McData Corp.'s surprise acquisition of Computer Network Technologies (CNT) is ringing alarm bells in certain sections of the user community this week as overlap between the two companies' product lines means that something has to go.
United Airlines' senior systems architect Gary Pilafas runs a Brocade shop but was ready to "sweep the floor" and replace this gear with CNT's UltraNet Multi-service Director (UMD). He said he's putting his purchase on hold to see if the product survives. "It freezes everyone's wallets … This deal is like McDonald's buying Burger King -- there's so much overlap," he said.
Strangely, just as McData announced it would buy CNT, it also unveiled its new Intrepid i10K director switch, which competes head-to-head with CNT's UMD. Long term, most analysts think it's unlikely that both products will survive. "They are so close in features and functionality that there is no reason to have both," said Nancy Hurley, senior analyst with Enterprise Strategy Group.
Other products that overlap include CNT's UltraNet Edge Storage Router and McData's family of Eclipse SAN routers, which it picked up with the acquisition of Nishan Systems Inc. These provide Fibre Channel disk mirroring and SAN connectivity over IP, ATM, or SONET networks. "Why would anyone buy these products knowing that in six months to a year's time they might be cut," said Steven Berg, analyst with Punk, Ziegel & Co., in a note to investors.
To sort out this problem, McData has set up an integration office with the task of planning for a combined product and services road map. "It would be premature to speak about that today," said John Kelley, chairman and CEO of McData, during a call with press and analysts. "But we are optimistic that we will be able to reconcile these issues by taking the best from each company."
On a positive note, McData gets a professional services business it didn't have, a large customer base in Europe and some lucrative SAN extension products for remote data replication. The services part is important to McData as it attempts to extricate itself from its stifling OEM partners.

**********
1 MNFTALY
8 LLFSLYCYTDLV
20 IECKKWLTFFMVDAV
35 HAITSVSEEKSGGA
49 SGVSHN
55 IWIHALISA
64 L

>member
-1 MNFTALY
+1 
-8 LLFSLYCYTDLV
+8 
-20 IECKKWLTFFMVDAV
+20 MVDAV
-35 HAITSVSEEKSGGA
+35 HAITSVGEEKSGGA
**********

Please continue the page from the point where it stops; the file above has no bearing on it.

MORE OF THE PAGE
"CNT sells directly to users, which is a way for McData to diversify away from EMC and IBM," Berg said. Then there's CNT's SAN extension products, including all its traditional mainframe connectivity products and more recently the UltraNet Replication Appliance, which provides heterogeneous long-distance replication for disaster recovery and business continuance.
Yankee Group senior analyst Stephanie Balaouras said she believes that over the next 12 months, backup and recovery, data consolidation and disaster recovery are key priorities for many IT shops. In fact, she thinks McData might be wise to hop on the WAN trend for centralizing backup and put the intelligent switch gear on the backburner. "There is definitely more interest in these applications than putting intelligence in the fabric," she said.
CNT, for its part, bags a stable parent, which should come as a relief to the company's management. According to Yankee's third-quarter 2004 market share numbers, CNT had 9.1% of the director-class switching market, McData had 38%, and Cisco Systems Inc. and Brocade Communications Systems Inc. had roughly 25% apiece. Balaouras noted that the combined company is now "well ahead" of Cisco and Brocade in this sector.
"CNT was the fourth player in an overcrowded market," said Hamish MacArthur, founder of analyst firm MacArthur Stroud International. He thinks the deal is good for CNT users as it provides "a soft landing" for them, rather than "if they were just left with a company that might eventually face Chapter 11".
The all stock deal is valued at approximately $235 million in equity and debt. CNT shareholders will receive 1.3 shares of McData Class A common stock for each share of CNT common stock they hold. Upon completion of the transaction, which is expected in McData's fiscal second quarter 2005, McData and CNT stockholders will own approximately 76% and 24%, respectively, of the combined company.
McData will assume approximately $66 million in net debt at the close of the deal and plans to issue 40 million shares to finance the transaction. Headcount reductions are expected.
McData did not give details on targets or timetables, but expects the acquisition to yield an annual operating income improvement of $25 to $35 million. It also expects the deal to be accretive to fiscal 2005 earnings per share. There is a breakup fee of $1 million associated with the transaction.
Keeping track of what company is acquiring what is almost a full-time job in the storage market right now. EMC was constantly in the headlines during 2003 buying companies. Then Symantec pulled a blinder with the acquisition of Veritas Software Inc. at the close of 2004. The switch players have been on a consolidation bent for a while. CNT acquired InRange Technologies Corp. for $190 million in April 2003, consolidating two director-class switch providers, and InRange itself is a collection of different companies. It's anyone's guess what company will be next. In the meantime, the companies that best help users through these integration headaches and product transitions will be the ones that survive.